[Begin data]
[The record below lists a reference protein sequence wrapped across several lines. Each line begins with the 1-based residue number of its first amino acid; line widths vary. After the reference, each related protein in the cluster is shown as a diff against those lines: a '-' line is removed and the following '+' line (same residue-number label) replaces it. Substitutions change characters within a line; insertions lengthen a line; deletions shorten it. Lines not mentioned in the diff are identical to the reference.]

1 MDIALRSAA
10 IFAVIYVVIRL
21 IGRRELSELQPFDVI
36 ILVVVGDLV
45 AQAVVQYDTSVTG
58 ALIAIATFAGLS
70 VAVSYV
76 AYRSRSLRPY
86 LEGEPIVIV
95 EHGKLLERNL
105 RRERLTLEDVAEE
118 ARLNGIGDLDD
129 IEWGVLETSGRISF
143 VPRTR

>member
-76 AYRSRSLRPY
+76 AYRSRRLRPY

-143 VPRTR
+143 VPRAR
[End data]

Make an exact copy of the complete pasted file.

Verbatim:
[The record below lists a reference protein sequence wrapped across several lines. Each line begins with the 1-based residue number of its first amino acid; line widths vary. After the reference, each related protein in the cluster is shown as a diff against those lines: a '-' line is removed and the following '+' line (same residue-number label) replaces it. Substitutions change characters within a line; insertions lengthen a line; deletions shorten it. Lines not mentioned in the diff are identical to the reference.]

1 MDIALRSAA
10 IFAVIYVVIRL
21 IGRRELSELQPFDVI
36 ILVVVGDLV
45 AQAVVQYDTSVTG
58 ALIAIATFAGLS
70 VAVSYV
76 AYRSRSLRPY
86 LEGEPIVIV
95 EHGKLLERNL
105 RRERLTLEDVAEE
118 ARLNGIGDLDD
129 IEWGVLETSGRISF
143 VPRTR

>member
-76 AYRSRSLRPY
+76 AYRSRRLRPY

-143 VPRTR
+143 VPRAR